Why One Historian Says A Disputed Boise Mural Should Remain

Jul 9, 2015

The University of Idaho is set to open its new law center at the renovated Old Ada County Courthouse later this summer. But university officials want to cover up a controversial mural depicting the hanging of a Native American by white settlers. Historians, though, don't want that to happen. 

The mural in question is not unique. There’s even one at city hall in the fictional town of Pawnee, Indiana, where the NBC show Parks And Recreation spoofed a similar display said to show a Native American chief about to be executed by U.S. soldiers.

Light pop culture references aside, Boise State University history professor Todd Shallat says the murals are offensive. Shallat says many of them were painted and displayed in public institutions across the country as part of the New Deal, oftentimes depicting stereotypical and offensive images about racial minorities.

Despite this, Shallat says they are still an important part of Idaho history and should stay up so people can learn about this period of time -- both the good and bad parts.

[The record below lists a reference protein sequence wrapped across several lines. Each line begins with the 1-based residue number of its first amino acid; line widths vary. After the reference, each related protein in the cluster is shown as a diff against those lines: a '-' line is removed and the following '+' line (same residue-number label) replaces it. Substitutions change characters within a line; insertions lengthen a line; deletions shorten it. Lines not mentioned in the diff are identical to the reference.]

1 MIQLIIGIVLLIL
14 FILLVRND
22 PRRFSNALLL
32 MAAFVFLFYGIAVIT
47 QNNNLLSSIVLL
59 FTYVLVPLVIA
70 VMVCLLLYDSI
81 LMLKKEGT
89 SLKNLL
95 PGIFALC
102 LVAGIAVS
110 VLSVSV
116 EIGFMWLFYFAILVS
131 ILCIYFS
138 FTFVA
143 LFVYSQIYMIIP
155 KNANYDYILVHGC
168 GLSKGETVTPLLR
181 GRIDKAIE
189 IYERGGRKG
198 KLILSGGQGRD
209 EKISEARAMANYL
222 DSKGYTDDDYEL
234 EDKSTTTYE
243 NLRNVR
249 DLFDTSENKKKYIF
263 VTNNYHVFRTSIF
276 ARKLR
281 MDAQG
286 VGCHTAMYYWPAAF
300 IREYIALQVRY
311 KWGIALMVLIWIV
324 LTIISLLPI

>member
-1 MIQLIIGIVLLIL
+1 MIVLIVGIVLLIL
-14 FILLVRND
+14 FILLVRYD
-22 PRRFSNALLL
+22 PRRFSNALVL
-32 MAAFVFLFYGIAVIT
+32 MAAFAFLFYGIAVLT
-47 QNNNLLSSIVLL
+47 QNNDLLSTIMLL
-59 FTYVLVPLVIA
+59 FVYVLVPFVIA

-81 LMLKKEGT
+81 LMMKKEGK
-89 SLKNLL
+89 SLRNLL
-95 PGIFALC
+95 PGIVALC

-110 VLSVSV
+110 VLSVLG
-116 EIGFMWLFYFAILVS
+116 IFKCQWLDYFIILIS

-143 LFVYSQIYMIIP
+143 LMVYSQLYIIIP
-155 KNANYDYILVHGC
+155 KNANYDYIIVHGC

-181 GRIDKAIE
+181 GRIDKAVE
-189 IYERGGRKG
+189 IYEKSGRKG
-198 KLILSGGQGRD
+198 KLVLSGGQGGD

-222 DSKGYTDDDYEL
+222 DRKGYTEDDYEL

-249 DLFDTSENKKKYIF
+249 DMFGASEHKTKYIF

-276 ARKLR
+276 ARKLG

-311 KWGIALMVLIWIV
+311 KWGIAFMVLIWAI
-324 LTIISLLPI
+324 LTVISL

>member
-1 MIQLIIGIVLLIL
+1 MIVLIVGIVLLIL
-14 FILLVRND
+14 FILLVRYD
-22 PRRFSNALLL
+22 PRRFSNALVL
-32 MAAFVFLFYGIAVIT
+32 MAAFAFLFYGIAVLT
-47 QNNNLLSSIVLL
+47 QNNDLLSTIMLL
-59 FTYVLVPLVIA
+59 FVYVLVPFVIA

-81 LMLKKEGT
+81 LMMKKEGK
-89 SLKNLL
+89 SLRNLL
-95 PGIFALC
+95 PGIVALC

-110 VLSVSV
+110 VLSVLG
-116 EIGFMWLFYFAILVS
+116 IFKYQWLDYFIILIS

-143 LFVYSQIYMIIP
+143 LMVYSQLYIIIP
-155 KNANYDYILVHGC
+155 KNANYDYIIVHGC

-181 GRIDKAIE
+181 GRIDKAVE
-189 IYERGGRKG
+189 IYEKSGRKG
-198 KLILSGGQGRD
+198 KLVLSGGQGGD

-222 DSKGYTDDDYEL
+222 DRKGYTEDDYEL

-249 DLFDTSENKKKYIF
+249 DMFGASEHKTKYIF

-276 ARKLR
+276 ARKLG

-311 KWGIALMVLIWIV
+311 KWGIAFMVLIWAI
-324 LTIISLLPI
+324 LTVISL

"It's also an attempt to preserve representative examples," he says, "symbolic examples of the taste of a particular time."

He says the mural show a time when hanging was a part of the state's justice system.

"There were all kinds of hangings that were legal in Idaho that were ordered by the courts. Even if it was vigilante justice, that's still part of our legal history, in the same way that you can't understand Jim Crow without realizing it was enforced by lynching."

Shallat thinks the paintings should have signs nearby to help viewers interpret them with the proper historical context. The state's leading preservation group has also asked the U of I not to hide the mural.

Find Frankie Barnhill on Twitter @FABarnhill

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